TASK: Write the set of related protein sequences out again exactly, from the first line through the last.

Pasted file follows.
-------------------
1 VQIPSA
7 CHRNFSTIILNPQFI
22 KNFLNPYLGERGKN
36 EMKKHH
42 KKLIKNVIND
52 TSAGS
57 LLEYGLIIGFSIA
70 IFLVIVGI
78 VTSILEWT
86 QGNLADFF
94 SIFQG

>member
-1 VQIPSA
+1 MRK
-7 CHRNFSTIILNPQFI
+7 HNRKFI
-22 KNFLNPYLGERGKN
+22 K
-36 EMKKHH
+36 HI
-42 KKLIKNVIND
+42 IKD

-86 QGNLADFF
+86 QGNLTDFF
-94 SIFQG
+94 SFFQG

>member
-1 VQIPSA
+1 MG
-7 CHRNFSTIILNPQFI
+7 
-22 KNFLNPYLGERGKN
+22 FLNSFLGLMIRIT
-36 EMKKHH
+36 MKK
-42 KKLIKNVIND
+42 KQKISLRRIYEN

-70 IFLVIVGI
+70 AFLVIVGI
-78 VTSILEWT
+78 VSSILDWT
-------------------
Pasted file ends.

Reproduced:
1 VQIPSA
7 CHRNFSTIILNPQFI
22 KNFLNPYLGERGKN
36 EMKKHH
42 KKLIKNVIND
52 TSAGS
57 LLEYGLIIGFSIA
70 IFLVIVGI
78 VTSILEWT
86 QGNLADFF
94 SIFQG

>member
-1 VQIPSA
+1 MRK
-7 CHRNFSTIILNPQFI
+7 HNRKFI
-22 KNFLNPYLGERGKN
+22 K
-36 EMKKHH
+36 HI
-42 KKLIKNVIND
+42 IKD

-86 QGNLADFF
+86 QGNLTDFF
-94 SIFQG
+94 SFFQG

>member
-1 VQIPSA
+1 MG
-7 CHRNFSTIILNPQFI
+7 
-22 KNFLNPYLGERGKN
+22 FLNSFLGLMIRIT
-36 EMKKHH
+36 MKK
-42 KKLIKNVIND
+42 KQKISLRRIYEN

-70 IFLVIVGI
+70 AFLVIVGI
-78 VTSILEWT
+78 VSSILDWT